How to travel with a full-time job.

Gone are the days I could juggle my shifts around, take unpaid leave and work as much or as little as I wanted to suit my travel needs. For over two years now in Sydney, I have had permanent, full-time positions, but my first job was shift work and it allowed for a little extra travel due to the way rosters ran. From February this year however, I am working a normal 8 hour day, Monday to Friday. At first it was unsettling and I wasn’t sure how I would cope with four weeks annual leave a year. Although every day I want to pack up my life and hit the road to travel for months on end, I am still slowly ticking off all my must-go to destinations. Full time travellers are often very quick to tell people to quit their jobs but what if you want the best of both world’s? Here’s some idea’s on how to juggle a full time job with itchy feet!

Take advantage of public holidays.

I mark out every public holiday in my diary and ensure that I plan a new adventure for the ones that create a long weekend. Why not go camping or catch a domestic flight somewhere? Make the most of the country you call home! If you live in Europe, you have an abundance of countries less than a few hours away.

Unpaid leave.

If you can afford it, why not ask for a day off unpaid to lengthen weekends or add to the end of a longer trip that you are using annual leave for. While employers are likely to be reluctant to let you take a week off unpaid, a day here and there might just get approved.

Plan your trip time

Make a list of the countries you want to see and what you want to see in each country, work out which ones you can see the best of in a week and which ones you will need longer for. This way, you can work the week long trips around public holidays and save yourself a day or two in annual leave to use towards the longer trips.

Time off in lieu

Do you have extra training that you need to do? Why not opt to do this on a weekend or in the evenings? That way, as it is likely to be outside of your working hours, you can take this time back when you need it. I did a four day training course across four Saturday’s and got four days extra annual leave!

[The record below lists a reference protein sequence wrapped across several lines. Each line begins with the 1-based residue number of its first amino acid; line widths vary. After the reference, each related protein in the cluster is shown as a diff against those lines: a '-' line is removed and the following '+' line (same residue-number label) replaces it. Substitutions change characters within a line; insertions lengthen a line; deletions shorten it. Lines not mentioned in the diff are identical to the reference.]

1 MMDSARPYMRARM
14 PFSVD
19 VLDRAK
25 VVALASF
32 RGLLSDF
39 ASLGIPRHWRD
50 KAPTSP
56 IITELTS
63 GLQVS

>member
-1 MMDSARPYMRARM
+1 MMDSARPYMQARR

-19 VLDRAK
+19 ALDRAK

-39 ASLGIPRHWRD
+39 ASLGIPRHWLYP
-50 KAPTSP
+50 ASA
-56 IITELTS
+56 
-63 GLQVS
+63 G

Travel at Christmas shutdown.

Many companies close down between Christmas and New Year and you are forced to take leave anyway or take it unpaid. So, why not spent that time overseas? Depending on how the public holidays fall, some years you will be able to have a week away and only use 3 days of annual leave.

Ask for a secondment or relocation.

I am still working on this one! Having only been in my new position 6 months this isn’t something I feel I can ask for just yet. But, if your company operates offices/sites etc in more than one location why not see if there is an opportunity for you to work regionally or overseas. This is a fantastic way for you to fully experience somewhere new.

Ask for a sabbatical (career break)

If you don’t ask you don’t get. Again, I wouldn’t be asking your employer to let you go off gallivanting around the world if you have only been there a few months but if you have put in your fair share of hard work it is definitely something worth asking. A sabbatical allows you to take time out of work (unpaid) to do and see everything you want to with the reassurance that a job will be waiting for you upon your return. Make sure you sell it to your employer though, how will you taking 6 months out to travel the world benefit the company, how will it improve your skills? etc.

Time off between jobs.

If you are looking for a new job be sure not to jump straight into the next one and take some time in-between to get your travel fix! Most employers will ask for your start date so be sure to push it forward by a few weeks and if they want you for the position they should be willing to wait.

Sick Leave

You can interpret this one as you like, but as I said in my previous blog, which you can read here… The travel bug is real! 😉


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